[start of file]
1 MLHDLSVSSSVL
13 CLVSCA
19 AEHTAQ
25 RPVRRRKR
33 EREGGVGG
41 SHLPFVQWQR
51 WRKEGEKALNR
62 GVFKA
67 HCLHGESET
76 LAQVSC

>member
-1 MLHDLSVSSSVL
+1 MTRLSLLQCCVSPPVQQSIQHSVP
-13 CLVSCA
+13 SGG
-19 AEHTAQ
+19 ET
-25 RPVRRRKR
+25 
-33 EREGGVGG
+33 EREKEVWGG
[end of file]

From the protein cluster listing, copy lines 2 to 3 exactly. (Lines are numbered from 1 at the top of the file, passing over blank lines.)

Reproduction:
13 CLVSCA
19 AEHTAQ